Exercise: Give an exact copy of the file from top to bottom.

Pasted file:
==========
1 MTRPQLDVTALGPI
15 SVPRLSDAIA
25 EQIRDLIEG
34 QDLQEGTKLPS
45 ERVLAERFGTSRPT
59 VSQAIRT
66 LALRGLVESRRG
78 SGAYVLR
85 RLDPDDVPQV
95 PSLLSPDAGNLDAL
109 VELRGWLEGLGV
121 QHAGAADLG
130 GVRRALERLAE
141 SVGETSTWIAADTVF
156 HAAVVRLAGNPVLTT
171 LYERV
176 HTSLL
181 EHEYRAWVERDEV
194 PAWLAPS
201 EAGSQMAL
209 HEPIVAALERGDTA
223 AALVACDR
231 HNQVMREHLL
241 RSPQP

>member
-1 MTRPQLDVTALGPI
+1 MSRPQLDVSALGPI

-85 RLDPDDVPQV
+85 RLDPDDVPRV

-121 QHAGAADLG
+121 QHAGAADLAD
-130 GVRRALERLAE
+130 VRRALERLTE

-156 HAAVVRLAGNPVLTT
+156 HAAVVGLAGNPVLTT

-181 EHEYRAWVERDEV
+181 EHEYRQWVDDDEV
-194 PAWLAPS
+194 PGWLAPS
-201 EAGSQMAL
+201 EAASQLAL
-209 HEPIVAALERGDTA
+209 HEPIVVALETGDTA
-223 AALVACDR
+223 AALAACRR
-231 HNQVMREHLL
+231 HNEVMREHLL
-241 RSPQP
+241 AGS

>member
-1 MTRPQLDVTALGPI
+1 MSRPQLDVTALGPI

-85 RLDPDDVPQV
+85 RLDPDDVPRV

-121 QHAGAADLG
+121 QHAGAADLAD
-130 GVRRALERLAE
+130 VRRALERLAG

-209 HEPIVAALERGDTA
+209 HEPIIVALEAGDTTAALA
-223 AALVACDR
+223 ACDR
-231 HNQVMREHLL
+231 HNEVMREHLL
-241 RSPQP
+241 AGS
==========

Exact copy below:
1 MTRPQLDVTALGPI
15 SVPRLSDAIA
25 EQIRDLIEG
34 QDLQEGTKLPS
45 ERVLAERFGTSRPT
59 VSQAIRT
66 LALRGLVESRRG
78 SGAYVLR
85 RLDPDDVPQV
95 PSLLSPDAGNLDAL
109 VELRGWLEGLGV
121 QHAGAADLG
130 GVRRALERLAE
141 SVGETSTWIAADTVF
156 HAAVVRLAGNPVLTT
171 LYERV
176 HTSLL
181 EHEYRAWVERDEV
194 PAWLAPS
201 EAGSQMAL
209 HEPIVAALERGDTA
223 AALVACDR
231 HNQVMREHLL
241 RSPQP

>member
-1 MTRPQLDVTALGPI
+1 MSRPQLDVSALGPI

-85 RLDPDDVPQV
+85 RLDPDDVPRV

-121 QHAGAADLG
+121 QHAGAADLAD
-130 GVRRALERLAE
+130 VRRALERLTE

-156 HAAVVRLAGNPVLTT
+156 HAAVVGLAGNPVLTT

-181 EHEYRAWVERDEV
+181 EHEYRQWVDDDEV
-194 PAWLAPS
+194 PGWLAPS
-201 EAGSQMAL
+201 EAASQLAL
-209 HEPIVAALERGDTA
+209 HEPIVVALETGDTA
-223 AALVACDR
+223 AALAACRR
-231 HNQVMREHLL
+231 HNEVMREHLL
-241 RSPQP
+241 AGS

>member
-1 MTRPQLDVTALGPI
+1 MSRPQLDVTALGPI

-85 RLDPDDVPQV
+85 RLDPDDVPRV

-121 QHAGAADLG
+121 QHAGAADLAD
-130 GVRRALERLAE
+130 VRRALERLAG

-209 HEPIVAALERGDTA
+209 HEPIIVALEAGDTTAALA
-223 AALVACDR
+223 ACDR
-231 HNQVMREHLL
+231 HNEVMREHLL
-241 RSPQP
+241 AGS